Purists will take fault with some of the ways in which the origin is reworked, but will also cheer at the return of mechanical web shooters! I also appreciated the way they amped up the Spidey attitude in this one. Garfield's Webhead is that smart-mouthed teenage superhero that I loved from the comics. The one-liners are delivered with just the right amount of attitude. Another feature of the comics was that Spiderman generally got beat up pretty good by his opponents before eventually defeating them. Peter spends much of the second half of the movie hiding one form of injury or another from Aunt May.
No superhero movie is complete without a good villain and Rhys Ifan (you may remember him as Xenophilius Lovegood from Harry Potter) gives a great performance as Curt Conners aka The Lizard (who first appeared in The Amazing Spiderman issue 6). Ifan does a nice job of giving us the Jekyl & Hyde nature of Curt Conners. Definitely a man with something to hide, he is equally believable as the tortured scientist and the vicious monster.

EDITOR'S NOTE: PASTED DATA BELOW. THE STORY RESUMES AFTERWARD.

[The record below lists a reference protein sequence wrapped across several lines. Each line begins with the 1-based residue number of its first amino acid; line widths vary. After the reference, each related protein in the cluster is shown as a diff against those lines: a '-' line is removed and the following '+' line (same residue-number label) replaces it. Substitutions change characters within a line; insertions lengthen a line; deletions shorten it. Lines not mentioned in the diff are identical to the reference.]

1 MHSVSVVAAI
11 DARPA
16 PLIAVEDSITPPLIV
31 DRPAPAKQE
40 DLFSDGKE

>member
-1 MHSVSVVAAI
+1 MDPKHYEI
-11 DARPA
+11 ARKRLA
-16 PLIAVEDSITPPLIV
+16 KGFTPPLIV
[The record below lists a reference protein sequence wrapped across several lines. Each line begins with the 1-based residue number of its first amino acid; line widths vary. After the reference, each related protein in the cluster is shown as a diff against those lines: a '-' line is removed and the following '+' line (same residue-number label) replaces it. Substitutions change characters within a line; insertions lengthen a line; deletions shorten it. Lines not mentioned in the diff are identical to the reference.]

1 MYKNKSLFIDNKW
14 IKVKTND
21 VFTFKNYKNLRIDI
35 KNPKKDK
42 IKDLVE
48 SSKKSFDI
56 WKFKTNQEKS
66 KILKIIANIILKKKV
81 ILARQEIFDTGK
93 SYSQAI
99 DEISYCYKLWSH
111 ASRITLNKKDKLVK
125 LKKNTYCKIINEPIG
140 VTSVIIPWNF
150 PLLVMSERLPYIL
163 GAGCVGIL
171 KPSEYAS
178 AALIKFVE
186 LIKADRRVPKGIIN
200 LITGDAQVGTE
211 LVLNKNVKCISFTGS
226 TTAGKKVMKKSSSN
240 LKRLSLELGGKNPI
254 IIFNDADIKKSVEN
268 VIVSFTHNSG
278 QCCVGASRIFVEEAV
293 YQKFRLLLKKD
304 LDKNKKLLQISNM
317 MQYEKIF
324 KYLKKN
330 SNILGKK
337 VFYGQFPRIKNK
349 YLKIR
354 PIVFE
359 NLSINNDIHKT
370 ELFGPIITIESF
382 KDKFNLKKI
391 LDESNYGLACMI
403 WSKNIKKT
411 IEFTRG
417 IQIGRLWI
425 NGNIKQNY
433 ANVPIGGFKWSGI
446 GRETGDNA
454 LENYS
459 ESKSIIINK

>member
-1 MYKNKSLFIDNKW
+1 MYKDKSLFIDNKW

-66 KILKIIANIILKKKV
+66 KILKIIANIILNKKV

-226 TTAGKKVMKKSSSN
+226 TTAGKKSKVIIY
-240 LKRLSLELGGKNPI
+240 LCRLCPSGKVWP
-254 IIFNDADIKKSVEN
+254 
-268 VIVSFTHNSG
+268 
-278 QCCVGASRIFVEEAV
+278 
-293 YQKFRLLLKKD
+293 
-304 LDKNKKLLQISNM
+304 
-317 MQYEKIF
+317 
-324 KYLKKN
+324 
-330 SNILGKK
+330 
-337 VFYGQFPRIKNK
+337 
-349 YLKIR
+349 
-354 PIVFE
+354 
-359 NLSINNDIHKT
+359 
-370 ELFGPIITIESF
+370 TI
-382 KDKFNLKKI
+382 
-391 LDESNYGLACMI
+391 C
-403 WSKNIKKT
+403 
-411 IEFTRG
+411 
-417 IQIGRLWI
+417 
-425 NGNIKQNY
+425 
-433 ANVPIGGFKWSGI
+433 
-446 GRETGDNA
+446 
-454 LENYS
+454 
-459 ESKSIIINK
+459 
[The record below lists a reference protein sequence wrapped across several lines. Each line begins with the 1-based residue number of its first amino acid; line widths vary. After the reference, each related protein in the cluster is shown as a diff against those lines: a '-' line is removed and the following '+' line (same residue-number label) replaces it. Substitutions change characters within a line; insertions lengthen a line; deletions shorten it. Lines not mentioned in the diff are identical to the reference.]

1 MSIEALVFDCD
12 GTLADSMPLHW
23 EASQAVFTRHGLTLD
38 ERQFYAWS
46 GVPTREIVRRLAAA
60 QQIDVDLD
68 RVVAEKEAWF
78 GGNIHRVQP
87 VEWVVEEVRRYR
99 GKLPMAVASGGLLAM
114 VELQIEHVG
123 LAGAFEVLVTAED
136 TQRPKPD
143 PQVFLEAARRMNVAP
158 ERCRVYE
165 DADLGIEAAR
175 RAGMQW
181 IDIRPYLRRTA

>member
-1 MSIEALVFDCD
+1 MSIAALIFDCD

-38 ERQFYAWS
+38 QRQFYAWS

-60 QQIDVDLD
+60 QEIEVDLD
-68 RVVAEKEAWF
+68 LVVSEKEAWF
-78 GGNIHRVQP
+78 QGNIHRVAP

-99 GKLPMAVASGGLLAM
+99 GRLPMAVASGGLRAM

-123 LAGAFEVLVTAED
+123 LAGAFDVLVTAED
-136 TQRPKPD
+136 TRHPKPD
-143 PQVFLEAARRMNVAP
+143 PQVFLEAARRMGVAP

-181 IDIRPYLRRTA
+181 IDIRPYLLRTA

The rest of the supporting cast are also excellent. Martin Sheen and Sally Field are excellent as Uncle Ben and Aunt May. Dennis Leary gives us a great George Stacy and deftly show us both the tough cop and embarrassed father (when his daughter tries to explain her monthly discomfort) equally as well.
Finally, the web slinging and swinging was superb in this movie. It just felt right and was a treat to watch. The fight scenes were well choreographed and visually stunning and entertaining. Overall this is an excellent restart for the Spiderman franchise and bodes well for the future.
Cookie Jar: There is a brief credit cookie about midway through the credits (but nothing more at the end of them).